Boundary Value problem and ODEby fionamb83 Tags: asymptotic analysis, asymptotics, ode, perturbation, scaling 

#1
May1012, 03:37 PM

P: 8

Hi, I'm not sure if this is on the right thread but here goes. It's a perturbation type problem.
Consider the boundry value problem $$\epsilon y'' + y' + y = 0$$ Show that if $$\epsilon = 0$$ the first order constant coefficient equation has the solution $$y_{outer} (x) = e^{1x} $$ I have done this fine. Find a suitable rescaling $$X = x/\delta$$ so that the highest derivative is important and balances another term and find the solutions $y_{inner}(X)$ of this equation, containing one free parameter, satisfying the boundary condition at $$x = X = 0$$ So I am at the rescaling part and solved the differential equation (after neglecting the δy part of the full equation) $$\frac{d^2y}{dX^2} + \frac{dy}{dX} = 0 $$ yielding $$ y = Ae^{X} + B$$ imposing the boundry condition $$x = X = 0$$ gives $$A = B$$ so is $$y_{inner} = Ae^{X}$$ ?? I think I covered that the highest derivative is important (Although again I was unsure about the wording) When I continue on I think I either have this part wrong or the matching is wrong as I am not getting the right answer. I am supposed to be doing intermediate scaling. If anyone has any comments about this that would also be much appreciated. Thank you in advance!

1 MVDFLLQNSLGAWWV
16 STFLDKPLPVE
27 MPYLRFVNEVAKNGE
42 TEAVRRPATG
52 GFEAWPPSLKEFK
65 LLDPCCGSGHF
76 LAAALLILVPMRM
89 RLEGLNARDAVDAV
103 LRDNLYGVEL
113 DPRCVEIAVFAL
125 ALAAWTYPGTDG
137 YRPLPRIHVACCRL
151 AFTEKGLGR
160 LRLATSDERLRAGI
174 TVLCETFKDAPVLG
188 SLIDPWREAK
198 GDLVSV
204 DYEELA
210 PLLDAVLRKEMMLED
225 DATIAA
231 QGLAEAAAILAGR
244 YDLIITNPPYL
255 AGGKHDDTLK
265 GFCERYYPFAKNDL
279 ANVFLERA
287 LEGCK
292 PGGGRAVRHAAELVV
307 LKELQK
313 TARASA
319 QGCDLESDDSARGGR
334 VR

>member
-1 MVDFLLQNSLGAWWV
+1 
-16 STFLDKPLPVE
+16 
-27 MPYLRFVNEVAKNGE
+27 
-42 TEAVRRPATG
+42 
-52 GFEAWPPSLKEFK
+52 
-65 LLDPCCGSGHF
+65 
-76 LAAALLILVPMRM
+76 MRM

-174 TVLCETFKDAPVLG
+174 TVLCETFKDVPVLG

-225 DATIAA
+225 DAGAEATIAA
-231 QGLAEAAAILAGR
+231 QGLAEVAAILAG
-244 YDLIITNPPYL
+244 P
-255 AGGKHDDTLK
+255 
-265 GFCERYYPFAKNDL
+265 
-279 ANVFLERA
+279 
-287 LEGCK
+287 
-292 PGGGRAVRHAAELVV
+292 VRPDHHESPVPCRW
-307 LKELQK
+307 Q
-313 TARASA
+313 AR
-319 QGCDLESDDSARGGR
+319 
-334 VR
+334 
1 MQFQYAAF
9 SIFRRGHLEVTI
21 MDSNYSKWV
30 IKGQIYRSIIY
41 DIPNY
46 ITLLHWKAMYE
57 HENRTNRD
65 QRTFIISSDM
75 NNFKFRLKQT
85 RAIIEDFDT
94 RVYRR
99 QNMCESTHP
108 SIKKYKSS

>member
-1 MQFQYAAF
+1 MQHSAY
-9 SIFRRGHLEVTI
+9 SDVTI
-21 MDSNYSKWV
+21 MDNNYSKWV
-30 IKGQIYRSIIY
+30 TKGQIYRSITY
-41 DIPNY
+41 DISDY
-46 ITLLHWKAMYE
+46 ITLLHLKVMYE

#2
May1112, 09:56 AM

HW Helper
P: 1,584

You have yet to do the matching, the matching will yield the value for A.
However the rest of your work seems okay. 



#3
May1112, 10:36 AM

HW Helper
P: 772

You haven't actually told us the second condition that ##y## is supposed to satisfy along with ##y(0) = 0##, but assuming your ##y_{outer}## is correct it must be ##y(1) = 1##.
You have the correct ODE for the inner solution, but you haven't solved it correctly. The equation for the inner solution is 2nd order, and you have two boundary conditions. The first is ##y_{inner}(0) = 0##, which requires ##A + B = 0##. The second, which comes from matching with the outer solution, is ##y_{inner}(X) \to y(1) = 1## as ##X \to \infty##. Since ##e^{X} \to 0## as ##X \to \infty##, we must have ##B = 1##. The idea behind the second condition is that ##x = \epsilon X##, so ##x = 1## corresponds to ##X = 1/\epsilon##; since ##\epsilon## is small ("0"), ##X## must be large ("##\infty##"). 


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